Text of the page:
WTO and Pakistan: Opportunities and Policy Challenges

Zafar Mahmood


From its inception the GATT had guided international trade
most successfully until the early 1970s. However, afterwards the
developed countries (DCs) increasingly recurred to new forms of trade
restrictions not covered by the GATT rules. Ironically, these “grey
measures” were mostly against the less developed countries (LDCs). These
measures constrained international trade exactly at the time when the
LDCs started penetrating developed markets. One of the main objectives
of the Uruguay Round (UR) accord was to restrict the surge of
protectionism. The accord was the most ambitious and detailed trade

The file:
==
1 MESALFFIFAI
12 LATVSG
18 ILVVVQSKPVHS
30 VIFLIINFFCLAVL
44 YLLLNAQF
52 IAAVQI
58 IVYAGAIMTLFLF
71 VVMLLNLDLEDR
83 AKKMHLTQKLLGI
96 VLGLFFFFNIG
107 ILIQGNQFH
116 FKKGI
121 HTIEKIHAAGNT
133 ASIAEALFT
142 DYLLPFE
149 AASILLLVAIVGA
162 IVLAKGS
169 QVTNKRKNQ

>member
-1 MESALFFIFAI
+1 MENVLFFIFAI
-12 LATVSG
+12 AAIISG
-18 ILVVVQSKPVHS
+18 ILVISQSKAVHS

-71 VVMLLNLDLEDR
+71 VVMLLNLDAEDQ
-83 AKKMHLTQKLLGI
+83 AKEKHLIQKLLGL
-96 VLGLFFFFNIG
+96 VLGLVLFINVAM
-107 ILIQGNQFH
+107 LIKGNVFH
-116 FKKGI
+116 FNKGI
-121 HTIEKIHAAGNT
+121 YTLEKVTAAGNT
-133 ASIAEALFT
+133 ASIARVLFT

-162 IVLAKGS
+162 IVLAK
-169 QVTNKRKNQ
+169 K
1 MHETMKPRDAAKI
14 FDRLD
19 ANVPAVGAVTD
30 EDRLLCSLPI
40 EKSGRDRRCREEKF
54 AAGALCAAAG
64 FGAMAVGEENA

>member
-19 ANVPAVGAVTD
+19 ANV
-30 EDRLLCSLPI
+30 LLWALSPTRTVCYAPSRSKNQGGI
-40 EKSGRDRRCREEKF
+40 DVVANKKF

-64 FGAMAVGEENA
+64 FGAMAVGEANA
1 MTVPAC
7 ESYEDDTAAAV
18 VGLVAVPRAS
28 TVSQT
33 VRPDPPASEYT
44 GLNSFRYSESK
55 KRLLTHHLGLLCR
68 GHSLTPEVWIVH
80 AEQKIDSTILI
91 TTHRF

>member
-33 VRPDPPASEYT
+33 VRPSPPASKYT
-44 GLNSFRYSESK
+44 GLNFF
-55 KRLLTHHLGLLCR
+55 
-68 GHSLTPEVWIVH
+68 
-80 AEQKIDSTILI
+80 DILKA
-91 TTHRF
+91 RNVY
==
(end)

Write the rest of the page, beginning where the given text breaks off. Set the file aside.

accord of all the GATT rounds. It established the World Trade
Organisation (WTO). Before the UR accord the discrimination in textiles,
clothing and agriculture was severe because tariffs and non-tariff
barriers (NTBs) were employed in such a way that the overall effect of
protection accumulated. The Round had agreed upon the harmonisation and
reduction of tariffs, and elimination of NTBs (in stages) and thus it is
expected that the effective protection will diminish in the DCs. The new
accord has ensured multilateral rules for these sectors. All members
expected that protection would be eventually lower with full
implementation of the accord. In order to protect the interest of
different groups the WTO has now lay down nondiscriminatory trading
rules for services and trade-related aspects of intellectual property
rights (TRIPs), thus covering all major fields of international trade

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DOI: https://doi.org/10.30541/v37i4IIpp.687-701


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